• 8E was a similar of a repeat of what we learned in Algebra because we had to find pi in multiple situations. It made it much easier for me to understand. Before then, I did have a small misunderstanding of what I needed, but after remembering what I had learned in eighth grade and then I was able to understand more. This was a lesson that showed me that algebra and geometry were very identical.
  • The Pi lesson also had some repeated information, but it was nice to learn about the Pi ratio in detail.
  • I have had little experience up until this year with circles, other than memorizing the formulas.


Think back through the lessons. Was there a lesson or activity that was particularly helpful for you to meet the learning targets for this unit? If so, how?
8A Angles and Arcs
8B Tangents and Chords
8C Angle Measures
8D Segment Lengths
8E Pi
8F Arc Length and Sectors
8G Performance Assessment
8H Mastering

  • It helped me understand circles more when we used real life situations.
  • Pi was an integral part of the unit and it helped me kind of piece things together. Finding degree measurements in a circle was like a puzzle, when you got one piece you could move on to the next.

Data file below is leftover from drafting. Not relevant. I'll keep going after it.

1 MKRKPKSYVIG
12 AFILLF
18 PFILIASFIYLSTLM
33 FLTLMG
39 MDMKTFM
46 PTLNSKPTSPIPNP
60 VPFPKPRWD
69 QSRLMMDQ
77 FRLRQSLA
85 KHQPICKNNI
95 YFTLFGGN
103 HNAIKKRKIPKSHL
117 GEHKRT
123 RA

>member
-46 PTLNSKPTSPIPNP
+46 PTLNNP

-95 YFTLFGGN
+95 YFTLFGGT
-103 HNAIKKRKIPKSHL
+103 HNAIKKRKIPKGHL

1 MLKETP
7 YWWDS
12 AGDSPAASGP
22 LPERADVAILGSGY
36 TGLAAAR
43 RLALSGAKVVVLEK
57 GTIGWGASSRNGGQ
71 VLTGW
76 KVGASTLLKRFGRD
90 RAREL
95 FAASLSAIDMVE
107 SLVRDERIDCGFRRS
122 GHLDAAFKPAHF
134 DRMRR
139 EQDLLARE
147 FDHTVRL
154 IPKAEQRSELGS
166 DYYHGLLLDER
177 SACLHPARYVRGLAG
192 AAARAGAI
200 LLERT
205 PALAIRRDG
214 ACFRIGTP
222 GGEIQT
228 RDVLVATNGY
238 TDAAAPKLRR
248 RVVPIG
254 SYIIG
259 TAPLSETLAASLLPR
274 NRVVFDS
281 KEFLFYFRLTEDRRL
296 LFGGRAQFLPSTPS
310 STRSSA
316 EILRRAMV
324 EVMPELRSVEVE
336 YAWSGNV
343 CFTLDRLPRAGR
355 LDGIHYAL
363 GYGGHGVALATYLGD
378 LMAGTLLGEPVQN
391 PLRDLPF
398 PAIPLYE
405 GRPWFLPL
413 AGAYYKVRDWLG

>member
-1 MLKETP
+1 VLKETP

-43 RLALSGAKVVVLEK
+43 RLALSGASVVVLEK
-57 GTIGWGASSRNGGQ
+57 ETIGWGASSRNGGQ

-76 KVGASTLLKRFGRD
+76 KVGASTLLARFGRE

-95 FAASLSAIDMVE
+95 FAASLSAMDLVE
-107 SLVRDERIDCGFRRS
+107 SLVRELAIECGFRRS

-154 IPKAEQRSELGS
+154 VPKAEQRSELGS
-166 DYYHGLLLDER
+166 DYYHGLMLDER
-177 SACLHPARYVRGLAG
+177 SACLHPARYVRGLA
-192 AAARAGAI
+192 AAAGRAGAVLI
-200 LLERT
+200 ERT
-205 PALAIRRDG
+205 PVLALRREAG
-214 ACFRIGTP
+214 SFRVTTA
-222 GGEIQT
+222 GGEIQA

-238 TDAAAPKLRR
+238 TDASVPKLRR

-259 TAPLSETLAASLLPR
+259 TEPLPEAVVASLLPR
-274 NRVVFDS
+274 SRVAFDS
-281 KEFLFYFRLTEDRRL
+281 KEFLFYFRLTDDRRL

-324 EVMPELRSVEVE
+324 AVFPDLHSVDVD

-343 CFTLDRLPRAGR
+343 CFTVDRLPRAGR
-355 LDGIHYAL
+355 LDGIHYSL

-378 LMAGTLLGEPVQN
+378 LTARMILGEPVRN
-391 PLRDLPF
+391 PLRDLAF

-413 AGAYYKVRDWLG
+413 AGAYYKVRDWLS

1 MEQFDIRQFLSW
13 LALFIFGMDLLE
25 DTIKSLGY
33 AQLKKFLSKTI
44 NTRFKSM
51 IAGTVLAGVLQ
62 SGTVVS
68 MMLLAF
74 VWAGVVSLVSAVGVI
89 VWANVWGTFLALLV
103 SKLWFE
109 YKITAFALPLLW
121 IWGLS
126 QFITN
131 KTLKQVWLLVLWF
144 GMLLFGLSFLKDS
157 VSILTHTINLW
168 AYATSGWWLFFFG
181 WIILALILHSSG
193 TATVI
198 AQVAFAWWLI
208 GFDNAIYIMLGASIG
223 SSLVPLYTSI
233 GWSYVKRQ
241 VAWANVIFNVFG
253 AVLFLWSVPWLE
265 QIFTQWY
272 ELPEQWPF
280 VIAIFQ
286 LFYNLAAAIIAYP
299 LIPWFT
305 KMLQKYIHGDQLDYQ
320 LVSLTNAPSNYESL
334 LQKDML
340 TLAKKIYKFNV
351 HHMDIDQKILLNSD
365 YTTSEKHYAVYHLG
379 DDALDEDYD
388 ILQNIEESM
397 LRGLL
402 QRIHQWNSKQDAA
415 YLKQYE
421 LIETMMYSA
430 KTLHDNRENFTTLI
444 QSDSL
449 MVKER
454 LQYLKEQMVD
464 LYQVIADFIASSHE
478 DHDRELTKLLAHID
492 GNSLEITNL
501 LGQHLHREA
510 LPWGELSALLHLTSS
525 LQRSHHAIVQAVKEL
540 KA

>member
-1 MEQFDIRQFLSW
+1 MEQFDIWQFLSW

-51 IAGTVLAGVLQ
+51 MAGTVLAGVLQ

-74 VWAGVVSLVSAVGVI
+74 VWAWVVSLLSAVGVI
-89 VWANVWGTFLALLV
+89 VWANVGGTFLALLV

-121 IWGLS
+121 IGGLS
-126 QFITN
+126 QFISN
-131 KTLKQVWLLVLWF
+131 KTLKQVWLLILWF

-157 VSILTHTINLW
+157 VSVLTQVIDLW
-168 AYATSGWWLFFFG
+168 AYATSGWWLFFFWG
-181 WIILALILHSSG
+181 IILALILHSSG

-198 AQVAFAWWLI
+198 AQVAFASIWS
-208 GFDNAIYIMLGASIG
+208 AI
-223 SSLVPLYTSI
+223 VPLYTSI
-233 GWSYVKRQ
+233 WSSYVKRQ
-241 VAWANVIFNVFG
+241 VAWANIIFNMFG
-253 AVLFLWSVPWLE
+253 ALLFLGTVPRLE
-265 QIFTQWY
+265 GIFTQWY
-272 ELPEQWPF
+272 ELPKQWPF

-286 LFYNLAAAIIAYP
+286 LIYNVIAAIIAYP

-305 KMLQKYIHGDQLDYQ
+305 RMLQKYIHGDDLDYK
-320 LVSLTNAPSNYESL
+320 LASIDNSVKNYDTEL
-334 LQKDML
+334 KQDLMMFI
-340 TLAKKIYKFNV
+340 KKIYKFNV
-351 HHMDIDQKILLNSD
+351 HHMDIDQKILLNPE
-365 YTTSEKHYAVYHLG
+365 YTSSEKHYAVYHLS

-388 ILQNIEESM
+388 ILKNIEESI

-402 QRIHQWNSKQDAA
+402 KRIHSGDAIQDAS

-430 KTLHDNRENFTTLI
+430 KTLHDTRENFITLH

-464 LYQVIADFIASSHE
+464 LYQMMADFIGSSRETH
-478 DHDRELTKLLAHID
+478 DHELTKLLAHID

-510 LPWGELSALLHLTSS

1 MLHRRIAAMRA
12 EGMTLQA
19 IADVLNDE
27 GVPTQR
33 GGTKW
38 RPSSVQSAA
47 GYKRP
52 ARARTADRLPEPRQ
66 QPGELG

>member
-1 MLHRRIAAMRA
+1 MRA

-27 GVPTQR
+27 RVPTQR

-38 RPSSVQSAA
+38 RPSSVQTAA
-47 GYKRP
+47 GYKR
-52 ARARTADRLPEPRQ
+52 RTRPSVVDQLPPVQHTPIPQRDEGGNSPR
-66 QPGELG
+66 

• I believe the day where we thought through ways to find the center of the circle gave me insight into the relationship between the circle and the accuracy necessary to correctly talk about it. It also gave me a chance to apply what I had learned previously to find an accurate solution.
  • All of the lessons were very helpful for the understanding of the chapter, especially 8A, the beginning lesson, which became the “backbone” for the later lessons.
  • I think lesson 8B helped a lot because it introduced tangents and chords, which was a totally new concept for me.

Some students feel like the practice assignments really helped them make sense of the unit as a whole:

  • All of the homework activities helped me understand the unit.
  • I find it wasn’t the lesson itself, but the homework. The homework challenged me to really think and on a few of them I had to search how to do them. It really helped me make sense of problems on the test and on the lessons after some homework.